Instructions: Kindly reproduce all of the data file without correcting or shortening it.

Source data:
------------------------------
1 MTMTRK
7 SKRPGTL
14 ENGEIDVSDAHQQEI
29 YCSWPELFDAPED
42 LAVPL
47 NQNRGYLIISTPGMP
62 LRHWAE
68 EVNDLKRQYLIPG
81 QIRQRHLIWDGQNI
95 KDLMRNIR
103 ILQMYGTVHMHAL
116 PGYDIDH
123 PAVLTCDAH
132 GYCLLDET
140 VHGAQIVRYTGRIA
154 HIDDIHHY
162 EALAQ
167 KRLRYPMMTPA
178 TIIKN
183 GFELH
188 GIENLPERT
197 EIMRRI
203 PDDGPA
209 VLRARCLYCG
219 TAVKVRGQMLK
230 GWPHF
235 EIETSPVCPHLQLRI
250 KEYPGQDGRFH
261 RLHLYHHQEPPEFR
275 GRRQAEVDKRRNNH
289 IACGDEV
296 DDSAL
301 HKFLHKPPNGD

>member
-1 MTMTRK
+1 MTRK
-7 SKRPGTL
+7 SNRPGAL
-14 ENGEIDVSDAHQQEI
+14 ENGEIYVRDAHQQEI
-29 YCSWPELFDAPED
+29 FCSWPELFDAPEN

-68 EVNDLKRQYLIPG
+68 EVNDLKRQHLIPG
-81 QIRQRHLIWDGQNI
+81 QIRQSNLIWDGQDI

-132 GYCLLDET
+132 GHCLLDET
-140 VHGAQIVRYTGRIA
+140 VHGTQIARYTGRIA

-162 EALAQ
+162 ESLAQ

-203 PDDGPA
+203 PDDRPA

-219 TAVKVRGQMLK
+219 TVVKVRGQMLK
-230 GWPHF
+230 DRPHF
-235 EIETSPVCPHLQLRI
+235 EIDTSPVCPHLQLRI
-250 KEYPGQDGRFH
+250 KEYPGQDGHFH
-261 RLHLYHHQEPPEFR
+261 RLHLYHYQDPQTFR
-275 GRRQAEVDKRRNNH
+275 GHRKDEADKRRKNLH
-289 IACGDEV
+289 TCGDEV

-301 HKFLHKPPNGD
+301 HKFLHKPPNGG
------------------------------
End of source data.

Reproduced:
1 MTMTRK
7 SKRPGTL
14 ENGEIDVSDAHQQEI
29 YCSWPELFDAPED
42 LAVPL
47 NQNRGYLIISTPGMP
62 LRHWAE
68 EVNDLKRQYLIPG
81 QIRQRHLIWDGQNI
95 KDLMRNIR
103 ILQMYGTVHMHAL
116 PGYDIDH
123 PAVLTCDAH
132 GYCLLDET
140 VHGAQIVRYTGRIA
154 HIDDIHHY
162 EALAQ
167 KRLRYPMMTPA
178 TIIKN
183 GFELH
188 GIENLPERT
197 EIMRRI
203 PDDGPA
209 VLRARCLYCG
219 TAVKVRGQMLK
230 GWPHF
235 EIETSPVCPHLQLRI
250 KEYPGQDGRFH
261 RLHLYHHQEPPEFR
275 GRRQAEVDKRRNNH
289 IACGDEV
296 DDSAL
301 HKFLHKPPNGD

>member
-1 MTMTRK
+1 MTRK
-7 SKRPGTL
+7 SNRPGAL
-14 ENGEIDVSDAHQQEI
+14 ENGEIYVRDAHQQEI
-29 YCSWPELFDAPED
+29 FCSWPELFDAPEN

-68 EVNDLKRQYLIPG
+68 EVNDLKRQHLIPG
-81 QIRQRHLIWDGQNI
+81 QIRQSNLIWDGQDI

-132 GYCLLDET
+132 GHCLLDET
-140 VHGAQIVRYTGRIA
+140 VHGTQIARYTGRIA

-162 EALAQ
+162 ESLAQ

-203 PDDGPA
+203 PDDRPA

-219 TAVKVRGQMLK
+219 TVVKVRGQMLK
-230 GWPHF
+230 DRPHF
-235 EIETSPVCPHLQLRI
+235 EIDTSPVCPHLQLRI
-250 KEYPGQDGRFH
+250 KEYPGQDGHFH
-261 RLHLYHHQEPPEFR
+261 RLHLYHYQDPQTFR
-275 GRRQAEVDKRRNNH
+275 GHRKDEADKRRKNLH
-289 IACGDEV
+289 TCGDEV

-301 HKFLHKPPNGD
+301 HKFLHKPPNGG